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Kentucky coach John Calipari working on zone defense daily for first time in coaching career


For the first time in his coaching career, John Calipari said he is having a team work on zone defense every day. In fact, he said he’s even talked to Syracuse coach Jim Boeheim, who always plays a zone defense, about the zone and Boeheim has praised the way UK plays in the zone even if Calipari is quick to abandon it if a team hits a 3-pointer.

“We are using nit. It has been effective,” Calipari said Friday of the zone defense. “If I had a game where I had to play zone the whole game to win, I would do it. I would love to be a guy that could do that (play zone all the time). But that’s just not me.”

Kentucky did use the zone more frequently in the Tuesday win at Mississippi, but Calipari joked that the pro-zone fans forgot that the Rebels scored four straight times against the zone to get back in the game the second half.

“But I am getting better at teaching it and understanding it,” Calipari said.

He said freshman Aaron Harrison is UK’s “best zone player” and said he “is like a cat” with the way he uses his long arms to create havoc with passing lane.

“You watch his brother (Andrew), and he is not a cat. I said to Andrew, ‘You won’t believe this, but your arm is as long as his arm and you could do the same thing,’” Calipari said. “I tell you who else is good in the zone. Jarrod (Polson). It has helped us.”

He said Auburn coach Tony Barbee, a former player and assistant coach under Calipari, said UK’s zone was good but that UK’s man-to-man switching defense limited what opponents could do.

“If you play zone, you know they will get off 3’s. If they make them, we lose. But playing man means contested shots,” Calipari said. “But it (the zone) is a good change up and good defense for us. It has been good.”

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  1. LindaS

    I never understood why he never worked on zone before. I like zone defense. Box-up, 2-3, 3-2, or match-up. I like the match up where you can leave one guy to defend the one who can hit the long shots. Man to man but zone in on the rest of the court. Maybe if they play more zone they will be able to play against a zone better. Just my thoughts and I don’t know much. Man to man is exhausting, constant chasing. Get your zone, run him, block him and defend him on your terms. Just what I would do. Mix it up, go 3-2 then 2-3 and throw another one in there during the same 30 seconds if you are able to do it and really confuse them…that is, if they don’t get confused first. I know you guys with the expertise of x’s and o’s will blow me out of the water but that is what I would like to see. IF the KIDS have the fundamentals than this should not be so much of a problem.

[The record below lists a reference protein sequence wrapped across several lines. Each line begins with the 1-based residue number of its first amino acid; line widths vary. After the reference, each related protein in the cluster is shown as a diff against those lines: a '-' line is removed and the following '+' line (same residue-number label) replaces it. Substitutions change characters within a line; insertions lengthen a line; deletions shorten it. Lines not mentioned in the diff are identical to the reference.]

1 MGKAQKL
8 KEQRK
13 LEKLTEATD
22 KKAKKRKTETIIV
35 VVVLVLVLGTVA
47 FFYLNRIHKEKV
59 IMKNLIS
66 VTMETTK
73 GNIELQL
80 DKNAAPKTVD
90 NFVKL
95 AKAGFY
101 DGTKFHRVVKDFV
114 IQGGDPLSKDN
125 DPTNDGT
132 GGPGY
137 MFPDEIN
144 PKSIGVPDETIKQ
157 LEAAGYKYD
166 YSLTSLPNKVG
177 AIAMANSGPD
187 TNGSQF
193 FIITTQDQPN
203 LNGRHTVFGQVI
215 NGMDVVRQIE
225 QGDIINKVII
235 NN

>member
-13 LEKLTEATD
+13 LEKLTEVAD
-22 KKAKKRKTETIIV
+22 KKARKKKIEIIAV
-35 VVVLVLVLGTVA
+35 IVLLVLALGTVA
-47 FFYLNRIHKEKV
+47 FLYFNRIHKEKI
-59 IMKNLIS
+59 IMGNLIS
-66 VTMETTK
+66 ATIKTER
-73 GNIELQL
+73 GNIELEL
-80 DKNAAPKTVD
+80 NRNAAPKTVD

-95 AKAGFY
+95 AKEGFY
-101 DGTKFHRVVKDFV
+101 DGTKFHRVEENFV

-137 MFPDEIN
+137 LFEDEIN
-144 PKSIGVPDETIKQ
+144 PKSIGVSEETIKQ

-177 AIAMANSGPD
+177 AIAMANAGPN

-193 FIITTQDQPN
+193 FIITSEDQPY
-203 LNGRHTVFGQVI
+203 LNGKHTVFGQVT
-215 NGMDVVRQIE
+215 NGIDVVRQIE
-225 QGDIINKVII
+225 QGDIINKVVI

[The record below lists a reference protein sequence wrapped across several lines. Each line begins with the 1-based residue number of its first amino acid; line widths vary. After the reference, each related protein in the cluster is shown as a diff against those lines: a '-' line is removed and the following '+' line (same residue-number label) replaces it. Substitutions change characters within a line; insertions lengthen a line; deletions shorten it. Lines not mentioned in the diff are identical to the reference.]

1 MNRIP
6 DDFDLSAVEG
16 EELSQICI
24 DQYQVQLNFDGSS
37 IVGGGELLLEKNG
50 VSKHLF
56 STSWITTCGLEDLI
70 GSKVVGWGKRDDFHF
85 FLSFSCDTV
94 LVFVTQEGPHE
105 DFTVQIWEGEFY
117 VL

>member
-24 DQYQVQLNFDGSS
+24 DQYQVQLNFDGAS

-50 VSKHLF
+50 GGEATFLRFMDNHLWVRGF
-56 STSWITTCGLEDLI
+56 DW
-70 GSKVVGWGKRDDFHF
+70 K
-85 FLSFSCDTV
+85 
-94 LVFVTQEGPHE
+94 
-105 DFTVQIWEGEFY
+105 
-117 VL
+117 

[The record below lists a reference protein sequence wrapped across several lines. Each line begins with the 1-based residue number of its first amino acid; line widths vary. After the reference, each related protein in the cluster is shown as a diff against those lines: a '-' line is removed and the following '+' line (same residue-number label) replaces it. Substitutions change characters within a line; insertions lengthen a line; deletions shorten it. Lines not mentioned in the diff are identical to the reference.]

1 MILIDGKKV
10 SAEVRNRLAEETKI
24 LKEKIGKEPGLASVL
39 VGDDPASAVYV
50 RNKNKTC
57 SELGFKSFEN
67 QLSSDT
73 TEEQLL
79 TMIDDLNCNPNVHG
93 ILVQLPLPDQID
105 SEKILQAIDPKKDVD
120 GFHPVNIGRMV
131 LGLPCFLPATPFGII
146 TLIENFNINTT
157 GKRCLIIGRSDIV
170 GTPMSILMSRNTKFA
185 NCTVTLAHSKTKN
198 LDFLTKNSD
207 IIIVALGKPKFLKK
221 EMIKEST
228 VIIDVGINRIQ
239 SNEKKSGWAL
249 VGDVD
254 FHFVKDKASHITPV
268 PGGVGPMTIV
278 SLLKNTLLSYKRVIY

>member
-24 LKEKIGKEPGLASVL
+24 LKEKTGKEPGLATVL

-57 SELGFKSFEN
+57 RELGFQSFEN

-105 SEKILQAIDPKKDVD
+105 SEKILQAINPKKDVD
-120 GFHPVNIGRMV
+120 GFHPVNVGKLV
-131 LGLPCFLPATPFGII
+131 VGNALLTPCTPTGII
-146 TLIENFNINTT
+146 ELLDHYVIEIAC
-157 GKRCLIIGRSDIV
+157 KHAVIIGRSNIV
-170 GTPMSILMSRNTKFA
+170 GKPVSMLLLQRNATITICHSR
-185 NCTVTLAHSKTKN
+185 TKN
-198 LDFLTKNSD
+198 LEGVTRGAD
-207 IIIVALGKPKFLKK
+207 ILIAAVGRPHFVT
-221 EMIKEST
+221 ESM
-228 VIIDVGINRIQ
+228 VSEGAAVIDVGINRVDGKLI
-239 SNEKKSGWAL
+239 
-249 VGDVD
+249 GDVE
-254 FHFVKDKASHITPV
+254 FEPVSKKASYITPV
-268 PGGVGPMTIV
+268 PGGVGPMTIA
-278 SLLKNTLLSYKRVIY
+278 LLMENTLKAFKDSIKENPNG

2. Ira

    Well Linda you know more than me that’s for sure. I like the idea of transitioning out of man to man then zone and back. Seems it would really mess with the other team’s game plan.

    But I will admit I’m a football first guy. So it’s up to you basketball nuts to really discuss it.

  3. ukcrazycat

    With the length UK’s players have and with no one having great speed, we should have been playing a zone most of the year. I have expressed this in a few other articles on Vaughts Views, even asking if Cal knew how to coach a zone.
    When you play against a zone defense you need players who can shoot over the zone and pass the ball into the post. From what I have seen of Derek Wills he can do both rather well. I think the only thing keeping him off of the floor was his defense but with him being 6’9″ and if Cal were to play a 2 / 3 zone, he could really contribute. Playing a zone and against a zone, II like the line up of, Harrisons or Poulson playing PG, Young and Aaron at 2G, Willis and Poythress at SF, Randle at PF and WCS at C. But then again I could be crazy.

  4. Larry Pup

    I like zone defense too if a team can play it effectively. A good shooting team however will get you out of a zone defense quick. I’m still in Cal’s camp for a “on em like glue” man to man.

  5. Jason

    I can’t believe a coach has never taught zone defense! That explains a lot! First Cal has to learn there’s a difference between a poor zone defense and great zone defense. Yes, a team can get off easy / uncontested shots against a weak zone. But a good zone team plays the passing lanes and forces the player off his spots. Cal, because he’s unfamiliar with zone does not realize that a great zone requires the same level of intensity as man-to-man, but the expended energy is focused for each player. Now if only Cal could learn more about Pick-n-Roll and Screens on Offense.

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